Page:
The Big Idea: Michael Johnston

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Soleri: Amazon|Barnes & Noble|Indiebound|Powell’s
Read an excerpt. MICHAEL JOHNSTON:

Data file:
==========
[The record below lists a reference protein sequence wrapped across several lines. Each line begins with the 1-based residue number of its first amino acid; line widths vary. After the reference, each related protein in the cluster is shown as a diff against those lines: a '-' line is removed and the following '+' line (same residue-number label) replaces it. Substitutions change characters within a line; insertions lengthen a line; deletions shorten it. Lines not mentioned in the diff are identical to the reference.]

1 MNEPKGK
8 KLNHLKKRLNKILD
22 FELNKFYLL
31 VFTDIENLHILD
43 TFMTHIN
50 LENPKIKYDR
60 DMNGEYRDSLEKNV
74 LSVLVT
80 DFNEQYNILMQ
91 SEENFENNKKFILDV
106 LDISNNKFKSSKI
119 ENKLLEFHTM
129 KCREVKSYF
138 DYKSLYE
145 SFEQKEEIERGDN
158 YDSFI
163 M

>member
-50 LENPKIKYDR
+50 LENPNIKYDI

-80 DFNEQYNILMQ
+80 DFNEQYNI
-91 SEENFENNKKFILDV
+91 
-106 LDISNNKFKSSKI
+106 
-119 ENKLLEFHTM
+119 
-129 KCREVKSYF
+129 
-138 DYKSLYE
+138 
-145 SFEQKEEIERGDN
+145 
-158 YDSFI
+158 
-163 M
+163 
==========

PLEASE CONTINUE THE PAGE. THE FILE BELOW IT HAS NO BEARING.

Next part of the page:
I got my big idea for my novel, Soleri, back when I was an undergraduate, sitting in an art history class. I wanted to write about architecture and history, but I didn’t want to write non-fiction. Everything is ritual, but no one recalls the purpose behind these rituals. See, my big idea was to take what I knew about architecture and history and to meld it with everything I loved about speculative fiction. I’ve taught architecture and practiced in New York and Los Angeles. The empire of the Soleri is still going through the motions, pretending it is virulent and strong when all the life has already poured out of it (if you are starting to think the Soleri empire might be a metaphor for our own, you are on the right track but that’s a different essay). It has witnessed the lives of more men, great and small, than I could ever hold in my head. In fact, it stuck with me for fifteen years. Soleri is as much about history as it is about architecture (although I did have to tone down the descriptions of ancient buildings. I did a lot things between that art history lecture and the time when I started writing speculative fiction. Suddenly that old idea had a fresh meaning, I saw it as the bridge between my old profession and my new one. That’s the moment when things get interesting, but I’ll leave it to the reader to discover what actually hides behind the Shroud Wall and what secrets lie behind the history of the Soleri. Egypt represented the eternal civilization. To do that, I went back to that idea about ancient Egypt. Cleopatra was of Greek origin. What does it take for a civilization to be “too big to fail” — and can any civilization in fact make it to that particular point? I wanted to use my imagination and besides, there are already many wonderful histories of Egypt and Rome on the shelves. But I wouldn’t call it a break. I grew up in rural Ohio and was a constant reader of science fiction and history, and I loved architecture as well. For roughly three thousand years they built a civilization in and around the Nile river. There is a place in the novel when one of my characters thinks: This city (the Soleri capital) has forgotten more history than I can recall. In Soleri, we learn the secrets behind each of those lies. It simply could not be dominated. They are shrouded like their history–the wall they live behind is even called the Shroud Wall. The Persians had come and gone and when the Greeks appeared, they simply integrated themselves into the fabric of Egypt. At least until a few people start to find out the truth behind the empire. So I decided to write about a civilization that was so ancient, that every part of its history had been obscured by time, that its origin had been written and rewritten so many times that the truth behind it had been lost a hundred times over. Share:Click to share on Twitter (Opens in new window)Share on Facebook (Opens in new window)Click to share on Google+ (Opens in new window)Click to share on Reddit (Opens in new window)Click to share on Pinterest (Opens in new window)Click to share on Tumblr (Opens in new window)Click to share on WhatsApp (Opens in new window)Click to email (Opens in new window) That’s what happens in the novel. Of course Julius Caesar put an end to that notion, but it had a good run. Here’s how it worked. It doesn’t exist. So I think it’s worth standing back and considering the idea of a civilization that had always existed and believes that it always will. My novel is about a civilization ruled by a family of gods, but no one has seen these gods, the Soleri, in centuries. Like peeling away the skin of an onion, we have to strip away all the layers of history, all the lies that were placed one on top of the other to form the empire we encounter in the prologue. Follow him on Twitter. One of the lines in that piece sums up the idea perfectly, Before time was the Soleri, and after time the Soleri will be. Those giant pyramids in the sand carried as much mystery and wonder for the Egyptians of 10 BCE as they do for any tourist today. That idea stuck with me. There was something potent about Egypt. The eternal civilization. They are eternal, their existence unquestionable, or so the story goes. It is itself a fiction. Hold on for a moment. Academics theorize that the Egyptians could not imagine the possibility of their civilization ever coming to an end. I never thought I could be an author, so I went with the practical choice and studied architecture. Egyptian society was ancient in a way that we can’t even imagine. The professor was talking about ancient Egypt and how the people of the New Kingdom visited the pyramids, which were constructed during the Old Kingdom (thousands of years earlier) as tourists. In writing his novel Soleri, author Michael Johnston had reason to consider this particular question, and came to a civilization near the Nile River for inspiration. In Soleri, the empire is so old that its people have stopped questioning its legitimacy. That lines sums up a lot of the book. They went on for pages in the early drafts). Everything we first learn about the Soleri and their empire is inverted as the novel progresses. Soleri is about a society that has become its own fiction, a civilization that has come to believe their own lies. Skeptical? Visit the author’s site. Even the Roman Empire was short by comparison. We take apart the history and find something entirely unexpected inside, which takes me back to my big idea. So I decided to look at ancient Egypt as a concept, a speculation, and not a place in history. Three thousand years is nothing to sneeze at!